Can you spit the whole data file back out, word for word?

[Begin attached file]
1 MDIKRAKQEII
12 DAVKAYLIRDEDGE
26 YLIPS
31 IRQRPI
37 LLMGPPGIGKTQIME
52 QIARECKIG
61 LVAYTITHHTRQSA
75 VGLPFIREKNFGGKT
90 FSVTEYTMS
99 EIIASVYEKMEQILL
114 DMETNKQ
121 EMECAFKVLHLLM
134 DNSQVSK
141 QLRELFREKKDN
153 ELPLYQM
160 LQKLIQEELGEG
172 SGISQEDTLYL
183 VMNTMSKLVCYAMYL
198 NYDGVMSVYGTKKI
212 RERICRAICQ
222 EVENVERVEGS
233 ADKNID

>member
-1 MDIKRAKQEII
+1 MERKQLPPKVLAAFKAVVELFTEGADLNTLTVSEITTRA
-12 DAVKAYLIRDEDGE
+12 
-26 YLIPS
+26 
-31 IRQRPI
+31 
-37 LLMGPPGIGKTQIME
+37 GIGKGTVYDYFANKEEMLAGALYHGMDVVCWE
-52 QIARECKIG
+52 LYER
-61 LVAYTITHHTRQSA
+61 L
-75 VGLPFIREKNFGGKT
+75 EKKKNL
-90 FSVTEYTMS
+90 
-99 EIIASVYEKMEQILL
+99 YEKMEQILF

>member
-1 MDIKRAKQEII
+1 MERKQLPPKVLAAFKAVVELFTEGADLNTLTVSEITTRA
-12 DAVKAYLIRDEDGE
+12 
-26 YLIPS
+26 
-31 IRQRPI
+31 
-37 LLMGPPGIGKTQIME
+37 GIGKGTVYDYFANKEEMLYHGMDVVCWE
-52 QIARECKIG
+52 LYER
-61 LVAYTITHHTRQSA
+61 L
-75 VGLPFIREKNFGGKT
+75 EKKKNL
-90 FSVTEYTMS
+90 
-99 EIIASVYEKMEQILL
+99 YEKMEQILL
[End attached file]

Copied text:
1 MDIKRAKQEII
12 DAVKAYLIRDEDGE
26 YLIPS
31 IRQRPI
37 LLMGPPGIGKTQIME
52 QIARECKIG
61 LVAYTITHHTRQSA
75 VGLPFIREKNFGGKT
90 FSVTEYTMS
99 EIIASVYEKMEQILL
114 DMETNKQ
121 EMECAFKVLHLLM
134 DNSQVSK
141 QLRELFREKKDN
153 ELPLYQM
160 LQKLIQEELGEG
172 SGISQEDTLYL
183 VMNTMSKLVCYAMYL
198 NYDGVMSVYGTKKI
212 RERICRAICQ
222 EVENVERVEGS
233 ADKNID

>member
-1 MDIKRAKQEII
+1 MERKQLPPKVLAAFKAVVELFTEGADLNTLTVSEITTRA
-12 DAVKAYLIRDEDGE
+12 
-26 YLIPS
+26 
-31 IRQRPI
+31 
-37 LLMGPPGIGKTQIME
+37 GIGKGTVYDYFANKEEMLAGALYHGMDVVCWE
-52 QIARECKIG
+52 LYER
-61 LVAYTITHHTRQSA
+61 L
-75 VGLPFIREKNFGGKT
+75 EKKKNL
-90 FSVTEYTMS
+90 
-99 EIIASVYEKMEQILL
+99 YEKMEQILF

>member
-1 MDIKRAKQEII
+1 MERKQLPPKVLAAFKAVVELFTEGADLNTLTVSEITTRA
-12 DAVKAYLIRDEDGE
+12 
-26 YLIPS
+26 
-31 IRQRPI
+31 
-37 LLMGPPGIGKTQIME
+37 GIGKGTVYDYFANKEEMLYHGMDVVCWE
-52 QIARECKIG
+52 LYER
-61 LVAYTITHHTRQSA
+61 L
-75 VGLPFIREKNFGGKT
+75 EKKKNL
-90 FSVTEYTMS
+90 
-99 EIIASVYEKMEQILL
+99 YEKMEQILL